Randy Newman is being inducted into the Rock and Roll Hall of Fame with Rush,… (Matt Sayles / Associated…)
This post has been updated. See note below for details.
“It’s a good year to be having this in L.A.,” said Greg Harris, the new president and chief executive of the Rock and Roll Hall of Fame and Museum, referring to tonight’s induction ceremony taking place at the Nokia Theatre at L.A. Live downtown, the first time in two decades the event has been held in Los Angeles.
He was referring to the contingent of L.A.-based artists being honored. Randy Newman is among the performer inductees, and veteran record executive Lou Adler and producer-arranger-conductor-composer Quincy Jones are among the non-performers entering the hall this year.
The California presence is heightened with the addition of those giving induction speeches as well as the night’s scheduled performers. Don Henley of the Eagles is set to give the induction speech for Newman, while Jackson Browne and John Fogerty are lined up to perform with the singer and songwriter.
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Carole King will sing in honor of her long-ago mentor Adler, who will be inducted by the comedy team Cheech & Chong.
The other inductees for 2013 are Rush, Public Enemy, Donna Summer, Heart and Albert King.
Foo Fighters members Dave Grohl and Taylor Hawkins will pay tribute to Rush, Pearl Jam's Mike McCready and Jerry Cantrell of Alice in Chains will do so for Heart, and Spike Lee will team with Harry Belafonte to welcome Public Enemy into the Rock Hall.
Christina Aguilera and Jennifer Hudson will be on hand for Summer’s posthumous induction, and John Mayer will give the speech for bluesman King, and then perform in his honor with Gary Clark Jr.
Harris is about 3½ months into his new post, having taken over Jan. 1 from Terry Stewart, who stepped down at the end of 2012 after 13 years at the helm of the Rock Hall in Cleveland.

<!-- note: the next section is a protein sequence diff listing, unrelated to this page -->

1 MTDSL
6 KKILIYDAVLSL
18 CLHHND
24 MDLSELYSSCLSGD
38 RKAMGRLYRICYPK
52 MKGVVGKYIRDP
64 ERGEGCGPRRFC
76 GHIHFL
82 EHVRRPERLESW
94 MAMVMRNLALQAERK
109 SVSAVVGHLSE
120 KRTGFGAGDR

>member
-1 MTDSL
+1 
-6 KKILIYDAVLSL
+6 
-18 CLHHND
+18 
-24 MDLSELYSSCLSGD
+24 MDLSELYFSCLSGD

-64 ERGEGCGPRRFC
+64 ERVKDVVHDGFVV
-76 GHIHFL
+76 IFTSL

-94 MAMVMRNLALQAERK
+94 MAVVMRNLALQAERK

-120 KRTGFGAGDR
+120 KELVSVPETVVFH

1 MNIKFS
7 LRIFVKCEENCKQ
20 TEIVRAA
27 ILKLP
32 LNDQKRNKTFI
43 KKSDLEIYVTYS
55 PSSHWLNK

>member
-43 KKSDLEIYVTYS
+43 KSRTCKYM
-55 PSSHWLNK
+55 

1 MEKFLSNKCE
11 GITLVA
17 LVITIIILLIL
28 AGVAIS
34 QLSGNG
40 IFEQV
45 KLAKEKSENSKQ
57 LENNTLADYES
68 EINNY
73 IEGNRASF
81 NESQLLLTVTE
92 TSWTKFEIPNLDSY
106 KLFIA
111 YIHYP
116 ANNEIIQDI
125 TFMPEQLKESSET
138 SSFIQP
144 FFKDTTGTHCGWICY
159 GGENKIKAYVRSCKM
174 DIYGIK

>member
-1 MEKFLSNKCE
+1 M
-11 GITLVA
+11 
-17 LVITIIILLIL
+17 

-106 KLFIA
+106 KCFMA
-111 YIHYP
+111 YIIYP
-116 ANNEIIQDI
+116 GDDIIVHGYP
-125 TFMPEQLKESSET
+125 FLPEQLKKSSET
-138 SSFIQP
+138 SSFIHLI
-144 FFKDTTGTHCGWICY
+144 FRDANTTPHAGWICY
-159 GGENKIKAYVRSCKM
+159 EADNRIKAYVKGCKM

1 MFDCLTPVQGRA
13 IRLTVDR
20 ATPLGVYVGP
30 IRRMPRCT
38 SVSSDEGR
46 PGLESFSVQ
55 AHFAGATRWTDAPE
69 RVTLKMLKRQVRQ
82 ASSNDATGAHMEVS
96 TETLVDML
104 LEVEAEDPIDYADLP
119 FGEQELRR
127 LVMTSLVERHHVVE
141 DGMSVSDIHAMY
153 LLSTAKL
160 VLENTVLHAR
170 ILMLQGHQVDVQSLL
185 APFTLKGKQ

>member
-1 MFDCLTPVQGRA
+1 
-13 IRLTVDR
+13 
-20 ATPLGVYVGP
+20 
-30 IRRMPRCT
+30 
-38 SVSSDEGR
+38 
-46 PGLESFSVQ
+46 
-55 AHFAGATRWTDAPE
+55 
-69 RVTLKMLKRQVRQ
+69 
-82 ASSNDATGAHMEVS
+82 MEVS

Harris said the Hall of Fame and Museum’s mission going forward, beyond the high-profile annual induction dinner and ceremony, is “to provide more context” on the recordings, instruments, photos and other memorabilia associated with hundreds of pop music’s most celebrated acts housed at the museum.
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He said the forthcoming Rolling Stones 50th anniversary exhibit will be the first major salvo in a campaign to give visitors -- both those who physically come to the Ohio facility and those who explore it online through the website -- a better understanding not just of personal lives and musical careers but also the way the music has reflected and shaped the world socially and politically.
“The Rolling Stones: 50 Years of Satisfaction,” billed as the first major museum exploration of the group’s career, is slated to open May 24, coinciding with the group’s new 50 and Counting tour that is scheduled to start May 2 at Staples Center in Los Angeles.
And as for the ceremony itself, who will rock fans be after the Hall to induct next, now that Rush, long the center of controversy among prog-rock fans, is going in?
"Probably KISS will be the next one we'll be hearing about the most," Harris said over breakfast Wednesday. " The good thing is that people are debating this, because they feel so passionately about this music."
Update April 19 at 7:50 a.m.: An earlier edition of this post said this years's induction ceremony was bein held in Los Angeles for the first time. It was held once before in Los Angeles, in 1993, two years before the Rock Hall and Museum opened in Cleveland.
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